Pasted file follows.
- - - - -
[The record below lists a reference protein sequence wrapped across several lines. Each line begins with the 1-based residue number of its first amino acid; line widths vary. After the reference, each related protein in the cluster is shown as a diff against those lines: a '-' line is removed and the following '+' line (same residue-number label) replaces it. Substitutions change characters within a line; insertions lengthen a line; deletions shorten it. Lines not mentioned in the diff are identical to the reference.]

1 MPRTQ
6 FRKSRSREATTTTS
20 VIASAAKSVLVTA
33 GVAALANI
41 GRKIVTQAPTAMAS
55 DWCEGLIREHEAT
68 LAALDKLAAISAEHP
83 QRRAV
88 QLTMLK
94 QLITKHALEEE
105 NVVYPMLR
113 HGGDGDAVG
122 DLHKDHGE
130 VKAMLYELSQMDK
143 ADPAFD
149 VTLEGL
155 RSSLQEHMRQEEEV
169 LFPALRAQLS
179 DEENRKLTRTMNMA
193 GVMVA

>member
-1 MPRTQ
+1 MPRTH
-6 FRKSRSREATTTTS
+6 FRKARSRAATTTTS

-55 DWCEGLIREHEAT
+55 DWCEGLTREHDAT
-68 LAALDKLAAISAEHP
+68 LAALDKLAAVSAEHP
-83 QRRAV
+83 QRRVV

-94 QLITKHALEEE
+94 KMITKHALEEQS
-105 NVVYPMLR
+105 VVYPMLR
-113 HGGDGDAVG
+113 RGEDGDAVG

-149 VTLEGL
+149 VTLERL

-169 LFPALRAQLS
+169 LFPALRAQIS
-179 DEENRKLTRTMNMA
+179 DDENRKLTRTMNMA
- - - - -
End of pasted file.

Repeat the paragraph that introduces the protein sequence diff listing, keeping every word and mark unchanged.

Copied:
[The record below lists a reference protein sequence wrapped across several lines. Each line begins with the 1-based residue number of its first amino acid; line widths vary. After the reference, each related protein in the cluster is shown as a diff against those lines: a '-' line is removed and the following '+' line (same residue-number label) replaces it. Substitutions change characters within a line; insertions lengthen a line; deletions shorten it. Lines not mentioned in the diff are identical to the reference.]